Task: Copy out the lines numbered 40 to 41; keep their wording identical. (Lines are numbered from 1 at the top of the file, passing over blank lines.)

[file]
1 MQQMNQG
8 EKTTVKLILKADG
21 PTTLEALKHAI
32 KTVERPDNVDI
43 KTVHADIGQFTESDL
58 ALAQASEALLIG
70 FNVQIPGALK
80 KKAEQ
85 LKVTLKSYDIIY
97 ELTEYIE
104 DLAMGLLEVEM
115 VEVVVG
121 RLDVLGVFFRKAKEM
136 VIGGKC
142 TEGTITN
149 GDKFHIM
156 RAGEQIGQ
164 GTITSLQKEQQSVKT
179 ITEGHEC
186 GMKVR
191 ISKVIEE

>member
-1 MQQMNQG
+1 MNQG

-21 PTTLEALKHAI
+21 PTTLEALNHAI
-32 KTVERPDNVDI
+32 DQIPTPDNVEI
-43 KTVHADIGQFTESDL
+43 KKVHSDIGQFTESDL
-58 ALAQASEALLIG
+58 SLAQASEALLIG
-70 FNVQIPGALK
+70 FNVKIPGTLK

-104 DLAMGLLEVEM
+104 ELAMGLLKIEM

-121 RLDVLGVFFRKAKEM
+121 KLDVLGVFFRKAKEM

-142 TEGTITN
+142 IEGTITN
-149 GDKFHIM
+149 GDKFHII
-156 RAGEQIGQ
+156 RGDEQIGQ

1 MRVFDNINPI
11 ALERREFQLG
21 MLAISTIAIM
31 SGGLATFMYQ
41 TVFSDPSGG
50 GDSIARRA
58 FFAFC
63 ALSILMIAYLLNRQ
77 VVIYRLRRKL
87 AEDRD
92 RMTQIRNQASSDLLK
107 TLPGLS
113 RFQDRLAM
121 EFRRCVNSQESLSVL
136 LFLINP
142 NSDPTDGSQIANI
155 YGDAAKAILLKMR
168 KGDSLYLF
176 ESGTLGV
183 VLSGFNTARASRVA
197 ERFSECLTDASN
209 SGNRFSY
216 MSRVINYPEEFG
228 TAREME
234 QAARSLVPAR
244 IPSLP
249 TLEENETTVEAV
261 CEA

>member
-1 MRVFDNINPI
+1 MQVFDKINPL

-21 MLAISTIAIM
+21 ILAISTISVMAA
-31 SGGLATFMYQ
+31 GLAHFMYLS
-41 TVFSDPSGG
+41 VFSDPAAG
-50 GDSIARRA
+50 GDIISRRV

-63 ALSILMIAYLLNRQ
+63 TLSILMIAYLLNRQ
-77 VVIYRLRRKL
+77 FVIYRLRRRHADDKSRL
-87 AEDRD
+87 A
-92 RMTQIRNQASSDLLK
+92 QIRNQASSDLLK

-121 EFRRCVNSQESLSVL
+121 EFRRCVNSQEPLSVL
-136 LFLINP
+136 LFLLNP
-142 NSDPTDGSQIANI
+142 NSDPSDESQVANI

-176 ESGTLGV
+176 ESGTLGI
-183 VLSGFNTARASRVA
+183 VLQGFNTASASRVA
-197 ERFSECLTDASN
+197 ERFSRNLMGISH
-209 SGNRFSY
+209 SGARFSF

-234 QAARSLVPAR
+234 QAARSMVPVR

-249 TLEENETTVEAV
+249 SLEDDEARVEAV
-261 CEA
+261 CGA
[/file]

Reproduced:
+142 IEGTITN
-149 GDKFHIM